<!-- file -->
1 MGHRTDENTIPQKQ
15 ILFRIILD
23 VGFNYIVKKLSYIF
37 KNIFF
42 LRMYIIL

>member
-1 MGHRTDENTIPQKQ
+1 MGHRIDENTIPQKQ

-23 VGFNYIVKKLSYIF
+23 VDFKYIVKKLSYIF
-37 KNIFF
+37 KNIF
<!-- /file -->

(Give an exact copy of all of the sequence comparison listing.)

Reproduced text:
1 MGHRTDENTIPQKQ
15 ILFRIILD
23 VGFNYIVKKLSYIF
37 KNIFF
42 LRMYIIL

>member
-1 MGHRTDENTIPQKQ
+1 MGHRIDENTIPQKQ

-23 VGFNYIVKKLSYIF
+23 VDFKYIVKKLSYIF
-37 KNIFF
+37 KNIF